Summary: Asking if we are truly light in our communities.
Reflections on understanding the Church.
How do you sum up all the teaching that we have heard in the last seventeen weeks? How do you summarise a book of 14 chapters and 200 pages in one sermon? I could go through each chapter one by one picking out the main points, starting from the first sermon we heard on 6/5 about our business is growing; moving through to sermons like the one we had on 17/6/01 about the Church in good working order. Then finishing with a repeat of last week’s sermon about the bottom line. The only problems with doing this are that first it would get extremely boring; second, it would take a very long time – does anybody fancy sitting here for the next six hours hearing me talk? And most importantly, I would not be anything like as good as the people like John whom you have already heard preach about these subjects.
So how can you sum up all of this teaching? I cannot think of a better way than to see what Jesus said and says about us. It is also good that these words provide a link between the teaching about the Church that we have just finished looking at, and the teaching about the beatitudes that we are going to start looking at next week.
Have you ever thought how art affects the way that you see things? For years, as I have read Jesus’ teaching from the Sermon on the Mount, I have imagined him sat on that mount with a thousand or so people in front of him and there he is preaching to them all. One of the Bibles I read as a child – I think it was the Good News Colour Bible – had a picture of him doing exactly this. There was another picture on the wall of a Sunday school room showing the same thing. As I grew up, I carried that picture with me in my understanding of this sermon and it frightened me. I saw Jesus preaching to a large group of people who almost certainly did not realise yet who he was and he was telling them how they should be and I imagined that he was saying the same thing to me. I imagined Him saying: “Stephen Gladwell, this is how you are and this is how you should be; now change – and I knew that I could never change to be like this. I knew that when Jesus gave this he was not saying you must be poor in spirit or you must be meek or you must hunger and thirst for righteousness. He was saying that we must be all of these things, that each individual must be an illustration of them all. As I said, that is a scary thought, especially when you look at your own life and discover how you cannot even manage to be an illustration of one of them.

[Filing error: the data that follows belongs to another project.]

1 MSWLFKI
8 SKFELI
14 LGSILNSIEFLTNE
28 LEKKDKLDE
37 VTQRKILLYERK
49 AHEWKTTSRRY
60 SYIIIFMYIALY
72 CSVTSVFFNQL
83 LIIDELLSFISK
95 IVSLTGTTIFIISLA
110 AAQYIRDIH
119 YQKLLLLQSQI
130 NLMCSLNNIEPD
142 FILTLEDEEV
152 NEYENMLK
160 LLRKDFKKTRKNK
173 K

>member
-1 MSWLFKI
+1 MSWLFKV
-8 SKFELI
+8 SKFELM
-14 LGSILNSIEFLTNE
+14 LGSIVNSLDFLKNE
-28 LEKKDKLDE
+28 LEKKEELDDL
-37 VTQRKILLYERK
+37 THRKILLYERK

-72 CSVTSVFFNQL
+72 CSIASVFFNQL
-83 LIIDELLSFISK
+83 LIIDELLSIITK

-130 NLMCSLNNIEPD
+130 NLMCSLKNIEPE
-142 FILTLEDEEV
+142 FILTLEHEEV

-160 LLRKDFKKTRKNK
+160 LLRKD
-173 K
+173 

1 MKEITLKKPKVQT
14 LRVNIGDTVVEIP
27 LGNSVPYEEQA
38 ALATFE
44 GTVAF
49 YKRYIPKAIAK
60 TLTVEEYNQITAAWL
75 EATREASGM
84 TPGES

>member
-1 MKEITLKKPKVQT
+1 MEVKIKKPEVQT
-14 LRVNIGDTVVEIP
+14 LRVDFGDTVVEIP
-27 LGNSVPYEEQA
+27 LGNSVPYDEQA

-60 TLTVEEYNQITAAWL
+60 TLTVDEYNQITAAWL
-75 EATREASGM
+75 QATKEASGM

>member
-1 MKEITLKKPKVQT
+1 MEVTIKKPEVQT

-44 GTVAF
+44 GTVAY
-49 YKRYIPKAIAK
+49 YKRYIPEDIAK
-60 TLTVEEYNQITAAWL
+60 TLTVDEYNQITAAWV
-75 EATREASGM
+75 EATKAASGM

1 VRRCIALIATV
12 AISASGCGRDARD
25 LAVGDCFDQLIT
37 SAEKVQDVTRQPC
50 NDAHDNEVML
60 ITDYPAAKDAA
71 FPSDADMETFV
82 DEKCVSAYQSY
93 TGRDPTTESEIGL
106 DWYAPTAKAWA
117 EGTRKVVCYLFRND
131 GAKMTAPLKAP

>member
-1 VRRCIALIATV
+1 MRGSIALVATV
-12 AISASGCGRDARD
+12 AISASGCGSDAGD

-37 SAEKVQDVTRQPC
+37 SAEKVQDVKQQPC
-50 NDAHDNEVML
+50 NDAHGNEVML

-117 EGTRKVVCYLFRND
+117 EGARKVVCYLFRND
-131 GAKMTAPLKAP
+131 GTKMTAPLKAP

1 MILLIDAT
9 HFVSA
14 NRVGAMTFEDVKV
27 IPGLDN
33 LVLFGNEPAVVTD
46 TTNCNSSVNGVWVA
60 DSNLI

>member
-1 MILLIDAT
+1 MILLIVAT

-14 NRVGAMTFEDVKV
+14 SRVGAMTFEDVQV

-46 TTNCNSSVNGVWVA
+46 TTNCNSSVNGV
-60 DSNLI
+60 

It is only fairly recently that God has shown me how wrong my understanding of this sermon has been. Listen to the first two verses in Matthew Chapter 5: “Now when he saw the crowds, he went up on a mountainside and sat down. His disciples came to him, and he began to teach them, saying:” Jesus wasn’t stood up there teaching a crowd of thousands who did not know him, he was stood there talking to twelve people that he had called out of the world to be his followers.
What difference does this make, apart from getting rid of those early pictures in my head? It means that it is almost certain that Jesus was not telling the disciples how they should be, but was stating how they are or were as his followers. He was not saying you must become poor in spirit, he was stating that in Him, we are this way. All we have to do is keep like this.
Now take this further and look at what Jesus says about the Church again:
“You are the salt of the earth; you are the light of the world.”
Jesus is not saying to his disciples “Right, I have called you to follow me, now this is what you will become.” He is saying: “I have called you, this is what you are in me.”
Today, Jesus is not calling us to become salt and light, he is calling us to be the salt and light that he has made us into.
Salt itself has two functions, to preserve and to flavour. In other words, it is Canford Heath Baptist Church’s job to preserve or make good the people and place of Canford Heath. Have you ever heard somebody say “things were never like this in the old days”; “things were never as bad as this!” Well if these comments are true, then one of the main reasons for this is because the Church has not been acting like the salt of the earth and preserving and flavouring the world that God has placed it in.